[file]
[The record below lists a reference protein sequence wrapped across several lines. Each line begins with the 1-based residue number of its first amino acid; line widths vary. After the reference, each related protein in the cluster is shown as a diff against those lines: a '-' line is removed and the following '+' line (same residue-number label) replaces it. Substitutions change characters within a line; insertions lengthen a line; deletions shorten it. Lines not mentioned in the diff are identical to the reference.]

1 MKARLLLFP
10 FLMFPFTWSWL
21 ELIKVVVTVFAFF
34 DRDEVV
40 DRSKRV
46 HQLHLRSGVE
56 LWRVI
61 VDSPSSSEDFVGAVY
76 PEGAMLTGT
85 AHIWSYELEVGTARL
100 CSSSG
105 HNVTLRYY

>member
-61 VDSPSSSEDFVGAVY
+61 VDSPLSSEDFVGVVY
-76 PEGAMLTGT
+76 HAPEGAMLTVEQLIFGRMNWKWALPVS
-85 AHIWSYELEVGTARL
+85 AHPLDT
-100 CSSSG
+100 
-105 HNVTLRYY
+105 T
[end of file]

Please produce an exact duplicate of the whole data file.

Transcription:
[The record below lists a reference protein sequence wrapped across several lines. Each line begins with the 1-based residue number of its first amino acid; line widths vary. After the reference, each related protein in the cluster is shown as a diff against those lines: a '-' line is removed and the following '+' line (same residue-number label) replaces it. Substitutions change characters within a line; insertions lengthen a line; deletions shorten it. Lines not mentioned in the diff are identical to the reference.]

1 MKARLLLFP
10 FLMFPFTWSWL
21 ELIKVVVTVFAFF
34 DRDEVV
40 DRSKRV
46 HQLHLRSGVE
56 LWRVI
61 VDSPSSSEDFVGAVY
76 PEGAMLTGT
85 AHIWSYELEVGTARL
100 CSSSG
105 HNVTLRYY

>member
-61 VDSPSSSEDFVGAVY
+61 VDSPLSSEDFVGVVY
-76 PEGAMLTGT
+76 HAPEGAMLTVEQLIFGRMNWKWALPVS
-85 AHIWSYELEVGTARL
+85 AHPLDT
-100 CSSSG
+100 
-105 HNVTLRYY
+105 T